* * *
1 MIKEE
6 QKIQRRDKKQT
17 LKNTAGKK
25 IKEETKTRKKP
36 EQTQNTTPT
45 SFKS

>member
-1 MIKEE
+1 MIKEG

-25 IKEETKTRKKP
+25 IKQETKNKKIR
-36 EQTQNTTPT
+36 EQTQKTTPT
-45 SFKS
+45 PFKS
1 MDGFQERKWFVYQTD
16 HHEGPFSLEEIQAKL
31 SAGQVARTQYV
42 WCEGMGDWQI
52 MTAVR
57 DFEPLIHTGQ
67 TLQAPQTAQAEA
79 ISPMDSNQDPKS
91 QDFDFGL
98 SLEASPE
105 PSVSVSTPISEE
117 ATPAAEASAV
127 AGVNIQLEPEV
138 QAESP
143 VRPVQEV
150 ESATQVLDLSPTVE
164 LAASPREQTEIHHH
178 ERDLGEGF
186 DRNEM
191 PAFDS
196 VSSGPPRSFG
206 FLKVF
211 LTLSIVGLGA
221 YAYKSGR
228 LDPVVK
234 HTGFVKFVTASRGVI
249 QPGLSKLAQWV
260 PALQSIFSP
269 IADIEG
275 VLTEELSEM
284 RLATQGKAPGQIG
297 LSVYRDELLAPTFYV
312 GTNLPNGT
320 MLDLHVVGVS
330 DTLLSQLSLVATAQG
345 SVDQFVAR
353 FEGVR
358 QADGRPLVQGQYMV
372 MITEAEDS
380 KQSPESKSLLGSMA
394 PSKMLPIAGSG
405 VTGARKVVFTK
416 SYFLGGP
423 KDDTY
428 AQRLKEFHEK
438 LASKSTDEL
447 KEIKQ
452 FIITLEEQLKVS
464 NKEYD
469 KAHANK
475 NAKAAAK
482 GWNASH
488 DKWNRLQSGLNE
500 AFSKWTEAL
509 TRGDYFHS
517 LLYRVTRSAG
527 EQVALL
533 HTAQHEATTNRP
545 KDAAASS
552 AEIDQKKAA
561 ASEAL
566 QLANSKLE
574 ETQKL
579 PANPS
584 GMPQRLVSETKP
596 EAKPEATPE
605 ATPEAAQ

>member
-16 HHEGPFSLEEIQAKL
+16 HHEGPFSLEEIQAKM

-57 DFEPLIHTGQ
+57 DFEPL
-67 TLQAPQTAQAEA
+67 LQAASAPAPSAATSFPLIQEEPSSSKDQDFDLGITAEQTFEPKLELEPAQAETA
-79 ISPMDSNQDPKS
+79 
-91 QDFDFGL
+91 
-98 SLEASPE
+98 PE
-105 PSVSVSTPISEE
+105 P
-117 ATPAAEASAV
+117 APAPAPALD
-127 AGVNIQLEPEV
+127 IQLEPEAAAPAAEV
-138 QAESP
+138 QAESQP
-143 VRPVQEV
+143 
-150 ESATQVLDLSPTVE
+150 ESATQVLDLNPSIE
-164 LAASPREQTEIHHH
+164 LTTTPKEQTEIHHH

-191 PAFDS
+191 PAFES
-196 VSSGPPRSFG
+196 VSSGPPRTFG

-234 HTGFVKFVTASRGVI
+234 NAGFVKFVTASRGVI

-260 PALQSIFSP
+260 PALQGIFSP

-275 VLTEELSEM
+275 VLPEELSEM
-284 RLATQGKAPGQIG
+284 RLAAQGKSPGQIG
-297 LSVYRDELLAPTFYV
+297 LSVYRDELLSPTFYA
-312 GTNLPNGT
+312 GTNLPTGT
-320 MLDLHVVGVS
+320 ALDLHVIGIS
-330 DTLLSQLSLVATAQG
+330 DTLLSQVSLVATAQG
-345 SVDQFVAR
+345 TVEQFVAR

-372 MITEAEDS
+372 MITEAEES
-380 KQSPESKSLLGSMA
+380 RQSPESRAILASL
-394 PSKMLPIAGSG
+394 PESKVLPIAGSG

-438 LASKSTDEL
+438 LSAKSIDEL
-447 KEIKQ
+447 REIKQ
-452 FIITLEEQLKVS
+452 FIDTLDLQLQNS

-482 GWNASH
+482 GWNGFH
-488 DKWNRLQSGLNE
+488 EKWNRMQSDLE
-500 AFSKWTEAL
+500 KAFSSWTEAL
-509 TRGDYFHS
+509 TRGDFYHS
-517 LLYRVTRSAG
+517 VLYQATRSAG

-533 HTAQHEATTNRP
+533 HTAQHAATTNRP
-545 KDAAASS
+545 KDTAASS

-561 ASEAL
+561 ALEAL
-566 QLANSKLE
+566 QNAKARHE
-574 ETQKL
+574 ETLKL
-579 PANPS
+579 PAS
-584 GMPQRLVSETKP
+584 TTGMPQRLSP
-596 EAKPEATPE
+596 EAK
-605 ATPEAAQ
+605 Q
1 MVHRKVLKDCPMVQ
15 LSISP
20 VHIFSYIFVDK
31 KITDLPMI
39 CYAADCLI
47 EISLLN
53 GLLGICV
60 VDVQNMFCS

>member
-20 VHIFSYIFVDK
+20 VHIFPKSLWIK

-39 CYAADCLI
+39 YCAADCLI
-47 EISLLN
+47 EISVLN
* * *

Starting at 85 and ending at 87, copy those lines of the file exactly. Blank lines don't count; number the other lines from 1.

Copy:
+16 HHEGPFSLEEIQAKM

-57 DFEPLIHTGQ
+57 DFEPL